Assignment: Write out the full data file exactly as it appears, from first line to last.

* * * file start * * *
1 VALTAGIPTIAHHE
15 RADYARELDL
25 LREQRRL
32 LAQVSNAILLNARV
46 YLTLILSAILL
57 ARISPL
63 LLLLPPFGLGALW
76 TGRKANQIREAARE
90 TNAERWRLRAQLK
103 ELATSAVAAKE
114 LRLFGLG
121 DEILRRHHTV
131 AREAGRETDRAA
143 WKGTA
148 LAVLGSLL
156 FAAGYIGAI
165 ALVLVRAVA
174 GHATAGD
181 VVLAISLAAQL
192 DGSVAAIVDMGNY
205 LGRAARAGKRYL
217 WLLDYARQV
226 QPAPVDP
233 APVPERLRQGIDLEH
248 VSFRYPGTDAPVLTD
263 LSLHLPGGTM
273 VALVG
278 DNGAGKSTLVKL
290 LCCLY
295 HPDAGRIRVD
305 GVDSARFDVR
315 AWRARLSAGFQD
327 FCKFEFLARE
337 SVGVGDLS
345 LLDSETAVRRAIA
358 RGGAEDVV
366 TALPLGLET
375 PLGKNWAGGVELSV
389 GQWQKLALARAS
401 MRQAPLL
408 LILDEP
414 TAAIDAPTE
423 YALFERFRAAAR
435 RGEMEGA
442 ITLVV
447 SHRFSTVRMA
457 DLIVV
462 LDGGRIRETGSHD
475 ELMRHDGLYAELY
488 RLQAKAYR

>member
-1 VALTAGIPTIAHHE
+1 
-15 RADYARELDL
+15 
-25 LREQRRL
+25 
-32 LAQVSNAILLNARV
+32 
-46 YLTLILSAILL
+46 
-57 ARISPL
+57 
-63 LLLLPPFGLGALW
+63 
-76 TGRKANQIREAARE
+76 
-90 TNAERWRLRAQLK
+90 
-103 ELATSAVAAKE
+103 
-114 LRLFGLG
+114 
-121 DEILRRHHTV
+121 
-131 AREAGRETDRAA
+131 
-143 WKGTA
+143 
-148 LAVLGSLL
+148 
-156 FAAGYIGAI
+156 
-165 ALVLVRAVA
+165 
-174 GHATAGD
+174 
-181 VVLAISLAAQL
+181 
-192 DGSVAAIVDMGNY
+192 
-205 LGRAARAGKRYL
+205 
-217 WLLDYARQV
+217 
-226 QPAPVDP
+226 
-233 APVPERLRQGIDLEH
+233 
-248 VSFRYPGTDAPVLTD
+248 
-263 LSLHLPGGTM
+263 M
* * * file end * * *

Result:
1 VALTAGIPTIAHHE
15 RADYARELDL
25 LREQRRL
32 LAQVSNAILLNARV
46 YLTLILSAILL
57 ARISPL
63 LLLLPPFGLGALW
76 TGRKANQIREAARE
90 TNAERWRLRAQLK
103 ELATSAVAAKE
114 LRLFGLG
121 DEILRRHHTV
131 AREAGRETDRAA
143 WKGTA
148 LAVLGSLL
156 FAAGYIGAI
165 ALVLVRAVA
174 GHATAGD
181 VVLAISLAAQL
192 DGSVAAIVDMGNY
205 LGRAARAGKRYL
217 WLLDYARQV
226 QPAPVDP
233 APVPERLRQGIDLEH
248 VSFRYPGTDAPVLTD
263 LSLHLPGGTM
273 VALVG
278 DNGAGKSTLVKL
290 LCCLY
295 HPDAGRIRVD
305 GVDSARFDVR
315 AWRARLSAGFQD
327 FCKFEFLARE
337 SVGVGDLS
345 LLDSETAVRRAIA
358 RGGAEDVV
366 TALPLGLET
375 PLGKNWAGGVELSV
389 GQWQKLALARAS
401 MRQAPLL
408 LILDEP
414 TAAIDAPTE
423 YALFERFRAAAR
435 RGEMEGA
442 ITLVV
447 SHRFSTVRMA
457 DLIVV
462 LDGGRIRETGSHD
475 ELMRHDGLYAELY
488 RLQAKAYR

>member
-1 VALTAGIPTIAHHE
+1 
-15 RADYARELDL
+15 
-25 LREQRRL
+25 
-32 LAQVSNAILLNARV
+32 
-46 YLTLILSAILL
+46 
-57 ARISPL
+57 
-63 LLLLPPFGLGALW
+63 
-76 TGRKANQIREAARE
+76 
-90 TNAERWRLRAQLK
+90 
-103 ELATSAVAAKE
+103 
-114 LRLFGLG
+114 
-121 DEILRRHHTV
+121 
-131 AREAGRETDRAA
+131 
-143 WKGTA
+143 
-148 LAVLGSLL
+148 
-156 FAAGYIGAI
+156 
-165 ALVLVRAVA
+165 
-174 GHATAGD
+174 
-181 VVLAISLAAQL
+181 
-192 DGSVAAIVDMGNY
+192 
-205 LGRAARAGKRYL
+205 
-217 WLLDYARQV
+217 
-226 QPAPVDP
+226 
-233 APVPERLRQGIDLEH
+233 
-248 VSFRYPGTDAPVLTD
+248 
-263 LSLHLPGGTM
+263 M